Any story about a girl in the woods is replete with foreboding. In Carolina Hellsgård’s “Endzeit — Ever After,” a fairy tale set two years after the apocalypse, a frightened girl and a desperate woman venture into the forest because it is their best chance for survival. They meet no beguiling wolf — but there are zombies.
At the beginning of this beautifully crafted film, an intertitle explains that a plague has decimated the population of the world. Only the inhabitants of two German cities have been spared. In Jena, scientists are seeking a cure; in Weimar, the infected zombies are shot on sight. The first allusion to the environmental origins of the pandemic is a solar panel atop Weimar’s famous Goethe-Schiller Monument, connected to dozens of batteries crowding its plinth. Over this establishing shot a girl is heard whispering a strange incantation. It is Vivi (Gro Swantje Kohlhof), who lives in a psychiatric ward. In her prim white blouse and skirt, she appears destined for some peril that will undo that neatness.
Brief, impressionistic flashbacks reveal the reason for Vivi’s hospitalization: she has hallucinations, the result of her guilt over failing to rescue her younger sister from the zombies. A nurse tries to cheer Vivi with the offer of red hair dye. Surprisingly, it does not improve her mood, but the color of that dye, and its effect on Vivi’s appearance, evokes an iconic fairy tale. German screenwriter (and graphic novelist) Olivia Vieweg would know “Little Red Riding Hood” as “Rotkäppchen” or “Red Cap.” The Grimms’ version ends with a vivisection, the huntsman releasing the girl and her grandmother from the wolf’s belly. “Vivi” is a conjugated form of the Latin vivus, “living.” “Ever After” is a story about death and rebirth.
Vivi takes a job maintaining the protective fence that encircles the city. There she is placed under the supervision of Eva (Maja Lehrer), who feels an immediate dislike of her new charge, in part because of what she perceives as the girl’s affectation. Vivi is still clad in her white blouse. Eva wears a sleeveless shirt that exposes her muscular beauty. A supply train from Jena rattles into view in the distance, at the edge of the forest, as the pair look on. Suddenly, a zombie rushes the fence and a co-worker is bitten; Eva is compelled to kill her. That is when the redhead finally lives up to her name, although Hellsgård’s direction works against Vieweg’s feminist characterizations and intent.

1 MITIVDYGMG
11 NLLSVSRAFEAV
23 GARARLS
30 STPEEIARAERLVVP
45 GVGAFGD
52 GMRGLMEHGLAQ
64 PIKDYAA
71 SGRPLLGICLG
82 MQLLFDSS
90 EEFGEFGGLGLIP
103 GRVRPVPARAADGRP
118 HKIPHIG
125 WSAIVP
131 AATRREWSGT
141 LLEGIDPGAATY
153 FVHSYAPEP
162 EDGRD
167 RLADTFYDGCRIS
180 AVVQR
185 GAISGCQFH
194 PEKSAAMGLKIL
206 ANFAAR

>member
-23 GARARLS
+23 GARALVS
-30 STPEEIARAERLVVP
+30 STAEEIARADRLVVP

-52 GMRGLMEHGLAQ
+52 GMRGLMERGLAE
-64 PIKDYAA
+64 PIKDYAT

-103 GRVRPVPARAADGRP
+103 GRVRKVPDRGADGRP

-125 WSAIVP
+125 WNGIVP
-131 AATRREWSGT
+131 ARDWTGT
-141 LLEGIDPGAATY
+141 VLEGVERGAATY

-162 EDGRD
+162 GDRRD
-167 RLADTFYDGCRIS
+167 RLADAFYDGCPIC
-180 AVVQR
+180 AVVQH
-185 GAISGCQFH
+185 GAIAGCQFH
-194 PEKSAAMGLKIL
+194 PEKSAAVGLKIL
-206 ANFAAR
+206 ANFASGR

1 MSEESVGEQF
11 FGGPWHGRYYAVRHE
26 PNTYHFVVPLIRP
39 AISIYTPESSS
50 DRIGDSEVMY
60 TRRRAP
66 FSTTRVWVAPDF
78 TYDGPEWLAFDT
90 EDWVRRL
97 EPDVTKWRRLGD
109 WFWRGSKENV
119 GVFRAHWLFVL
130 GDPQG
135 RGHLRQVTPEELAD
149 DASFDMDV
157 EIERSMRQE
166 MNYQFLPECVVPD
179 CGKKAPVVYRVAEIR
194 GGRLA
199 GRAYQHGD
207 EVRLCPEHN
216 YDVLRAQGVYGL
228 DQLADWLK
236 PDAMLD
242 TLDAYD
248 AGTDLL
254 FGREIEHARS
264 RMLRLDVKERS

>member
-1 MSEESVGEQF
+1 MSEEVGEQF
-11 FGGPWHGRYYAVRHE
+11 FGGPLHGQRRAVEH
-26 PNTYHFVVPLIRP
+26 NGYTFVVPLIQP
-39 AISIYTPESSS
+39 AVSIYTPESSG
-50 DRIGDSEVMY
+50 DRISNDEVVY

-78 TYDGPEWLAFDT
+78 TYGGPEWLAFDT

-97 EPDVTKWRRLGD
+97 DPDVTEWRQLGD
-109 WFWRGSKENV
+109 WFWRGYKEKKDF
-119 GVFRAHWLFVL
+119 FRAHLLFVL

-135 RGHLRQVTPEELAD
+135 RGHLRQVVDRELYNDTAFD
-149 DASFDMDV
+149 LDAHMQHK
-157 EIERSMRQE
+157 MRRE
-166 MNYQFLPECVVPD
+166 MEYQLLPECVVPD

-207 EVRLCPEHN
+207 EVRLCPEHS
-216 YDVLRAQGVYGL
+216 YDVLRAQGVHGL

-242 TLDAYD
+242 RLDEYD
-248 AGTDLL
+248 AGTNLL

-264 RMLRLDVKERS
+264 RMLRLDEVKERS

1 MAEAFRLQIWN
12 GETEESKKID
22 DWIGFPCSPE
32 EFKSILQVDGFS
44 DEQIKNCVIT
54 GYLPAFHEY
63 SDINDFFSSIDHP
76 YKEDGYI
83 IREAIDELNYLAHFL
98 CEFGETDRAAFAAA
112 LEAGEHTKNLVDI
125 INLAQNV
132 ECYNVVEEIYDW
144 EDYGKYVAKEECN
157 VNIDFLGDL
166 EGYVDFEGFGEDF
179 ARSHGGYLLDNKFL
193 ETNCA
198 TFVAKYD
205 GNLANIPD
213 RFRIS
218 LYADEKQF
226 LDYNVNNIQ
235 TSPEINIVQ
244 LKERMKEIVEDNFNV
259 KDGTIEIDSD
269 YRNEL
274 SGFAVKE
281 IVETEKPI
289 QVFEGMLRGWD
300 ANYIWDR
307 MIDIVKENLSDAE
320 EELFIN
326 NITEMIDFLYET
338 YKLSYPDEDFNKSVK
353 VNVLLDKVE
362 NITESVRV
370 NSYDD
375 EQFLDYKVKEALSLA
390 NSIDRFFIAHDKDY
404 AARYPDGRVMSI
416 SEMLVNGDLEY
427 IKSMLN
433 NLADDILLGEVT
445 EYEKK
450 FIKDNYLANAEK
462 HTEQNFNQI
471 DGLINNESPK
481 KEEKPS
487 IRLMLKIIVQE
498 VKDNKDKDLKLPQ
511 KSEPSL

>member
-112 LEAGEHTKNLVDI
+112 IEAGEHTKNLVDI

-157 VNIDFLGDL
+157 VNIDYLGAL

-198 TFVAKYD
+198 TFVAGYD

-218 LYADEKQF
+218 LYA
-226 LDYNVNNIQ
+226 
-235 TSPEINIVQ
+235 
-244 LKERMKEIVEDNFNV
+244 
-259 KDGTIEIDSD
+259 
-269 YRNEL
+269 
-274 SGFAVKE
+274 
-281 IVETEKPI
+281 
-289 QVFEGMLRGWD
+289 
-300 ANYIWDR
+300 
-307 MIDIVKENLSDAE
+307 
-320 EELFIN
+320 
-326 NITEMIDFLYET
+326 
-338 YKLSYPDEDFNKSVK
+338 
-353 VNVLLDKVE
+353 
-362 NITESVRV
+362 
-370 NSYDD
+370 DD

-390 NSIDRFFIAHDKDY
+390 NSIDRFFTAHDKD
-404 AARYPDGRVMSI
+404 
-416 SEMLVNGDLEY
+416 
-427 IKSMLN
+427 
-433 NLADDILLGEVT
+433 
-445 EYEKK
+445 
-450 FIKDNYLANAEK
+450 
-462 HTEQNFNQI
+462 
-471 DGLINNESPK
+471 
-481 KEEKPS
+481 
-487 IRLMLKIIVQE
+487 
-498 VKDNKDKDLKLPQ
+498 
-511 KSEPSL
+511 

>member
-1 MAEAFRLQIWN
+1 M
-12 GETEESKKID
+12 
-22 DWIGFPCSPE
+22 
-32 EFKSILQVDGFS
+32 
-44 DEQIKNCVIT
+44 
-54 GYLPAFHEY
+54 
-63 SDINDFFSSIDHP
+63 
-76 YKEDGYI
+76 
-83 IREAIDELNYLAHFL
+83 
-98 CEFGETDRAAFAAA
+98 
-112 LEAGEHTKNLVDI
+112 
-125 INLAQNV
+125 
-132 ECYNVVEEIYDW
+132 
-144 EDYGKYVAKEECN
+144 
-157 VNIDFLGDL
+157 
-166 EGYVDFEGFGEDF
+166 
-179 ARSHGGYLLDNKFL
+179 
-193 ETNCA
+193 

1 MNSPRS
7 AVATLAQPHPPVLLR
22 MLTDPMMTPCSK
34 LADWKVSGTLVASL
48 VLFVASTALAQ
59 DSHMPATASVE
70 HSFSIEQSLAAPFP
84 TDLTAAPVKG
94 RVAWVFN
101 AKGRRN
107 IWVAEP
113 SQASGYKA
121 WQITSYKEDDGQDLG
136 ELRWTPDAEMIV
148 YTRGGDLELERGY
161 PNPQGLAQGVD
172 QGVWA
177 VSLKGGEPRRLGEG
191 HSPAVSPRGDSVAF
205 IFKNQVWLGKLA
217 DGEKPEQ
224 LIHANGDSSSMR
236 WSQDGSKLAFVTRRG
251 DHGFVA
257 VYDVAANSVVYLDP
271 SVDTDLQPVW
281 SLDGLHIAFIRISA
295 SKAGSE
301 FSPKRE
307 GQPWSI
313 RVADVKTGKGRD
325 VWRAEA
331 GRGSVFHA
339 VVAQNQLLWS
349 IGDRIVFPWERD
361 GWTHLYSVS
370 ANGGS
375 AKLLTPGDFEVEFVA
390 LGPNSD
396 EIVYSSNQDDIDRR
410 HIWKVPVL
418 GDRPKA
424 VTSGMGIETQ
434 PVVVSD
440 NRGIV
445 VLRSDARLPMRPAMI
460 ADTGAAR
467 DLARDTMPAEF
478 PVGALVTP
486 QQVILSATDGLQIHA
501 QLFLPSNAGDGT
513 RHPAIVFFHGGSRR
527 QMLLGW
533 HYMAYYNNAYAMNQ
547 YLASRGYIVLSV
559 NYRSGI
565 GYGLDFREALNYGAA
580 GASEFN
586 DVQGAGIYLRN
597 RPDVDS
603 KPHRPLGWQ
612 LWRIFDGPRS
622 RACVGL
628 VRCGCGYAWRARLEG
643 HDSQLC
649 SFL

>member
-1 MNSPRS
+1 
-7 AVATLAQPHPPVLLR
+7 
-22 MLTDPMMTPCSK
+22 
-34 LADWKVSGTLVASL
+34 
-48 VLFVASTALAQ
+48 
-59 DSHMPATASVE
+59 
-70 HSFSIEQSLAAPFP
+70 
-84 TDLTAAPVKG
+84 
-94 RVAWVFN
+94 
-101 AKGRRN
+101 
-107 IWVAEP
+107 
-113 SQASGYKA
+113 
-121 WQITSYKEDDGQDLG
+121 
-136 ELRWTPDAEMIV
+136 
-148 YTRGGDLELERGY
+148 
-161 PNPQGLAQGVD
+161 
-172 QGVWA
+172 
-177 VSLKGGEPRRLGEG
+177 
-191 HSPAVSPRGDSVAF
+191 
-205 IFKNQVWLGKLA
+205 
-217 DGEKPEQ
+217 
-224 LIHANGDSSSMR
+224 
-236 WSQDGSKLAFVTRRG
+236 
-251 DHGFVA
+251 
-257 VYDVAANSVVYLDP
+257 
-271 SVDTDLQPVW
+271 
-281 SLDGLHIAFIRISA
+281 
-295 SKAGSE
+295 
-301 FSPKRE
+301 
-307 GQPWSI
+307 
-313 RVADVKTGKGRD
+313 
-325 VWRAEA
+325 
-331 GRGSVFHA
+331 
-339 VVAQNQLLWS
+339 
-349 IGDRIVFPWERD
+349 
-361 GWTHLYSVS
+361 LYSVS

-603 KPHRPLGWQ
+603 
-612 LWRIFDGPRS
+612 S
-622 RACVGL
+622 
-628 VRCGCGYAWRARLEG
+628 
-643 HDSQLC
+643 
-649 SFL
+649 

Vivi escapes the hospital, boards the train, and then discovers she is not alone. Eva is also headed for Jena, but with no plans to befriend Vivi. Eva’s name, the Latinate of Eve, prefigures her role in the post-apocalyptic world. Dense foliage slaps against the windows of the train, until it enters a meadow, and sunlight brightens the car. Then, the train stalls. The alternating light and darkness here, and throughout “Ever After,” is a wonderful leitmotif for the women’s labyrinthian path, the journey of heroes. Its clever counterpoint is Bach’s somber Cello Suite No. 2. That score echoes Eva’s view of the apocalypse, that Mother Nature has delivered her eviction notice to humankind.
Eva and Vivi are soon compelled to journey into the forest together. Eva finds a pair of sneakers to replace Vivi’s open slippers. She also tosses the girl’s sleeping pills. Women’s reclamation of the Earth and its woodlands requires outfitting, and a new, vigilant role as guardians. Hellsgård’s direction undermines the ritual and portent of Eva’s actions, but the excellent performances nevertheless convey their significance. With the exception of a few frightening zombie moments, much of what unfolds in the forest is discovery, and a surprising transformation. In the mythical domain of Artemis, in the “ever after,” women and girls no longer have anything to fear.
‘Endzeit — Ever After’
In German, with English subtitles
Running Time: 1 hour, 30 minutes
Playing: Starts June 28, Laemmle Royal and Laemmle Glendale